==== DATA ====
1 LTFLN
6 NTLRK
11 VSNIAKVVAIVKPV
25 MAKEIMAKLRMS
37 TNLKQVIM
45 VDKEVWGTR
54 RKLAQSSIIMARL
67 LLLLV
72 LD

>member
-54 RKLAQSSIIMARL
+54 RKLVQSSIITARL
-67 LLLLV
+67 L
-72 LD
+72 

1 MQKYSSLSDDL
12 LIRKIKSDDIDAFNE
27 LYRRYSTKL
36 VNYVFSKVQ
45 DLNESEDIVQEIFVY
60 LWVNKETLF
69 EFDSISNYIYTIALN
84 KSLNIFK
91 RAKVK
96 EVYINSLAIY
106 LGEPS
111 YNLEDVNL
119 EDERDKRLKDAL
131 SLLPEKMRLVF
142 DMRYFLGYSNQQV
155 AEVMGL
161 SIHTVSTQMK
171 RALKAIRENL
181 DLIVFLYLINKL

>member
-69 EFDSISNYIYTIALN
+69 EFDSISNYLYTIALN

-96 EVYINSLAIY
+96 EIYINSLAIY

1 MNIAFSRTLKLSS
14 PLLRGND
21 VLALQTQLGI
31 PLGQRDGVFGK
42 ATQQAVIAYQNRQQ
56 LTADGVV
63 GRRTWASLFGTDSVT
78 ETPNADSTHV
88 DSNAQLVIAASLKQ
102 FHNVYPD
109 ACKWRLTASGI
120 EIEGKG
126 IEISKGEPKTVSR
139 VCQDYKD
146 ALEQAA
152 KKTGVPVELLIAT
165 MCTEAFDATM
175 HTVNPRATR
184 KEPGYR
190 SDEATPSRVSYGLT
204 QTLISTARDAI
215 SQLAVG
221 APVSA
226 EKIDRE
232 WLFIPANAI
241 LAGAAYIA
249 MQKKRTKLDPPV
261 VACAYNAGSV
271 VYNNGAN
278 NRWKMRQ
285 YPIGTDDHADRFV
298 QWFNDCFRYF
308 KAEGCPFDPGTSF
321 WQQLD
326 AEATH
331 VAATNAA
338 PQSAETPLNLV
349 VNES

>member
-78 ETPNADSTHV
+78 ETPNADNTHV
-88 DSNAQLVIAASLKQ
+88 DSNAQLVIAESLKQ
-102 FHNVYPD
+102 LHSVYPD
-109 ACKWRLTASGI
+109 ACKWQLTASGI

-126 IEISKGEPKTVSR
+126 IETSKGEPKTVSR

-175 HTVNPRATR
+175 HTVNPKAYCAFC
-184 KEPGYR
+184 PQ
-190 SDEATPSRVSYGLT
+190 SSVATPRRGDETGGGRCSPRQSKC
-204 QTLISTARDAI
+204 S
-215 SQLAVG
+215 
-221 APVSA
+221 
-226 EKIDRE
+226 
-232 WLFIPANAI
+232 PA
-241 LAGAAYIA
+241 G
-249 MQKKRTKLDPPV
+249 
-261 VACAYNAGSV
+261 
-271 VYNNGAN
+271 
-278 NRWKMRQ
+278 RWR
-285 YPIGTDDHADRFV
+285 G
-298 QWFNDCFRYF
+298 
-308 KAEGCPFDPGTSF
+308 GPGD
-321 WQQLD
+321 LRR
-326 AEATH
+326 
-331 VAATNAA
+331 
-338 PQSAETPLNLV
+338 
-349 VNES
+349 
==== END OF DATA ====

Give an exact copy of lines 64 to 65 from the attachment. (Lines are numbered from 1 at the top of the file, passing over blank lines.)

226 EKIDRE
232 WLFIPANAI